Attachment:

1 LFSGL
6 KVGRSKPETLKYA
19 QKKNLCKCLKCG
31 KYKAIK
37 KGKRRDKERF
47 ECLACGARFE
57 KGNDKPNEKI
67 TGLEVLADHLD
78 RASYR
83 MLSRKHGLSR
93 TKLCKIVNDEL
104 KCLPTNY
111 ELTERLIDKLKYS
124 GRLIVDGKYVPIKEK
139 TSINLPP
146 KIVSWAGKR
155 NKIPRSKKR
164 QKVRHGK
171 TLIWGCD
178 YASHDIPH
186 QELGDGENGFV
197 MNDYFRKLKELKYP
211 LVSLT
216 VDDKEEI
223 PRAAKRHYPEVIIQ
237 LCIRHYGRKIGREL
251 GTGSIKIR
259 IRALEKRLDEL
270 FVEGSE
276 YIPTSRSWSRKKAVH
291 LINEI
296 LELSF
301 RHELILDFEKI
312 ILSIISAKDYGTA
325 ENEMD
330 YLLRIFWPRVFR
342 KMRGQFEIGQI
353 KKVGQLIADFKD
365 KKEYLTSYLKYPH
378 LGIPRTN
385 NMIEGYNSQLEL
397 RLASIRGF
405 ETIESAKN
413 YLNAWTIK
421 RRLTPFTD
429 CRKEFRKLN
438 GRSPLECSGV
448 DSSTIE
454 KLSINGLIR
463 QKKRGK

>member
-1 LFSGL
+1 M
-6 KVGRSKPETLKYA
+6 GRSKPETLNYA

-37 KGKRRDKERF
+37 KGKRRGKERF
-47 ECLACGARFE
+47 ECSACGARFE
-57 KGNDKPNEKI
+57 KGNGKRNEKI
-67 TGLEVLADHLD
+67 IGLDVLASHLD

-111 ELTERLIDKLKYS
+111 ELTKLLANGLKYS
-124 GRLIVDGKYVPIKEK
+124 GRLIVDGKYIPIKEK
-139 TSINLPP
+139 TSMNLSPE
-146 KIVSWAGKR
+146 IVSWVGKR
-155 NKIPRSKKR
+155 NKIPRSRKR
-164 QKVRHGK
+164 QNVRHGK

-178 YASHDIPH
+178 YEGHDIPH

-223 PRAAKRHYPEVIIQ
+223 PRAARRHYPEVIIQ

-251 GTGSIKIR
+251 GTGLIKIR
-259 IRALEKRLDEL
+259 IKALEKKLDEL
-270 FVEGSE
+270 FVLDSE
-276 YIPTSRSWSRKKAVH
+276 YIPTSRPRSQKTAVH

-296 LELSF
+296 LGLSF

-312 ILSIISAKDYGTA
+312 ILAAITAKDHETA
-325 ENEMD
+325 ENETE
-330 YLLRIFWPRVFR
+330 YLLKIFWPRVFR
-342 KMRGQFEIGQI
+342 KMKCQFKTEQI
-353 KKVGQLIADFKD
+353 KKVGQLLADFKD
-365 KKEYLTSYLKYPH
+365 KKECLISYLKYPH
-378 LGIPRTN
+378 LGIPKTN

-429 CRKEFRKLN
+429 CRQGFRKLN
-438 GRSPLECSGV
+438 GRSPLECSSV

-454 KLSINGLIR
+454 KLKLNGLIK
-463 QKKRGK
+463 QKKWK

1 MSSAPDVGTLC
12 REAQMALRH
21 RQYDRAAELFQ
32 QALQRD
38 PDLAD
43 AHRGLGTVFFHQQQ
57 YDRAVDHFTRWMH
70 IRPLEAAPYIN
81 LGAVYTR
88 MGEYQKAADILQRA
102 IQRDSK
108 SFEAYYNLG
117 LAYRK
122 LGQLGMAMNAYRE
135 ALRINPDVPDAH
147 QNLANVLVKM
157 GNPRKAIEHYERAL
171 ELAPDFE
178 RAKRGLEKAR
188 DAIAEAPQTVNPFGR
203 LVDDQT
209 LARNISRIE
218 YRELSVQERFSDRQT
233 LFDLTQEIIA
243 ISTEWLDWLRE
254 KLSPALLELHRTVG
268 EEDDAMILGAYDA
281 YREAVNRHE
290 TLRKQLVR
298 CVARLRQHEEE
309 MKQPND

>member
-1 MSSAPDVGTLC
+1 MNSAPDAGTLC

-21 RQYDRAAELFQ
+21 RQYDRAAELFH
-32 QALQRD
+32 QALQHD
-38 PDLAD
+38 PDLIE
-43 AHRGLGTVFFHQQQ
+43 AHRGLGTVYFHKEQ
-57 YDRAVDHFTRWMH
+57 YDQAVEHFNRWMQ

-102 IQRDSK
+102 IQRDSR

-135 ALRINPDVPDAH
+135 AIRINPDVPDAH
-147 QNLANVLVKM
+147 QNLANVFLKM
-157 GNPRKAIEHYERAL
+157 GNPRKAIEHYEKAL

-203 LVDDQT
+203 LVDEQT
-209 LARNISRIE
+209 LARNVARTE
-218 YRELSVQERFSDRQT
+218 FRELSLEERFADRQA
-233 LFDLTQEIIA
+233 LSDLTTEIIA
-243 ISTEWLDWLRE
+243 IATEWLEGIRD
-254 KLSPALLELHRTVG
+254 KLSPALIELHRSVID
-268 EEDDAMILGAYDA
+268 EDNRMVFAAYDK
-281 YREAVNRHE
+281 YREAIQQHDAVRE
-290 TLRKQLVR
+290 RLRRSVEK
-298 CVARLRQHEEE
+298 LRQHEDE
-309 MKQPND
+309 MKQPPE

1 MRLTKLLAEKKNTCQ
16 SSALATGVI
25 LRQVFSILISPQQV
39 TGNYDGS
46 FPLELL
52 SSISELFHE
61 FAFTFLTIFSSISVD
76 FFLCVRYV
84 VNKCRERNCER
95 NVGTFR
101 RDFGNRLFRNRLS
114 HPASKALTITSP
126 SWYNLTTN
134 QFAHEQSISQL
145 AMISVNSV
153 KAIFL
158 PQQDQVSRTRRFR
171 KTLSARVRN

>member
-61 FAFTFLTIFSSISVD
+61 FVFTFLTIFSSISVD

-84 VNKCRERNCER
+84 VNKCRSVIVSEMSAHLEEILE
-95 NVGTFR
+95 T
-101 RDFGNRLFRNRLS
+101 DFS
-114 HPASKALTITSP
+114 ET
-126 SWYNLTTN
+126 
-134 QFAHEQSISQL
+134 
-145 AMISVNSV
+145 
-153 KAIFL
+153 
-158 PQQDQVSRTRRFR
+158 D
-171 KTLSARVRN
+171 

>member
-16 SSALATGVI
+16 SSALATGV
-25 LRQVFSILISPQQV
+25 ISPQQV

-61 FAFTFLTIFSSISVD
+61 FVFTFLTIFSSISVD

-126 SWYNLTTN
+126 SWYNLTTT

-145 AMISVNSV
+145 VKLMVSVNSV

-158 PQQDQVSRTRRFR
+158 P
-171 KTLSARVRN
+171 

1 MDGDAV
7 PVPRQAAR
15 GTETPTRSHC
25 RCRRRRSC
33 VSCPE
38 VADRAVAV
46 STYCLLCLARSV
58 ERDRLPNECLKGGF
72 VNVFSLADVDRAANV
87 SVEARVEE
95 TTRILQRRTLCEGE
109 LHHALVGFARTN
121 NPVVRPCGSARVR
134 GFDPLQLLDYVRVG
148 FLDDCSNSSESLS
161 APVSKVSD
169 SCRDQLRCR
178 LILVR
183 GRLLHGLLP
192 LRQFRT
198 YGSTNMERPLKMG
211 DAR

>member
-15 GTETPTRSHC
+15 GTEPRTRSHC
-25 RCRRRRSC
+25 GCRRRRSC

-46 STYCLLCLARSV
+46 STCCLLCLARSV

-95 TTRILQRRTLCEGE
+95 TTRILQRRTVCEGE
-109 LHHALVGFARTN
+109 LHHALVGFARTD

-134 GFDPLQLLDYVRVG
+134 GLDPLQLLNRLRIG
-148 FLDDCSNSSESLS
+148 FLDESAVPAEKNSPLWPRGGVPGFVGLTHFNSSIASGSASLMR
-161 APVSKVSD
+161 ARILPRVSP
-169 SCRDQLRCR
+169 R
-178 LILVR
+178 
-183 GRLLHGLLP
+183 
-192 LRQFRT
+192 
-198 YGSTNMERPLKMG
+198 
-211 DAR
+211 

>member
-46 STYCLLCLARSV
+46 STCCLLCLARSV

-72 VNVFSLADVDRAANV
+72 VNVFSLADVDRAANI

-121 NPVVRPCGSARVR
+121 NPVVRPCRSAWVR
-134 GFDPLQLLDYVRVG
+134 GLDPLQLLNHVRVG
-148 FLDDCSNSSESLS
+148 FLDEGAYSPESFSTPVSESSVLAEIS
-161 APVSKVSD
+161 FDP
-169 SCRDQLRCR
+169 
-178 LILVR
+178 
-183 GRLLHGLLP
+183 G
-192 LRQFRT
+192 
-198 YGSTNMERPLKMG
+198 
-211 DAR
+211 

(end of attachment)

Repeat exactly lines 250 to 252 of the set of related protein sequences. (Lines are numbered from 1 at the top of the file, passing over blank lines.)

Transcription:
72 VNVFSLADVDRAANV
87 SVEARVEE
95 TTRILQRRTLCEGE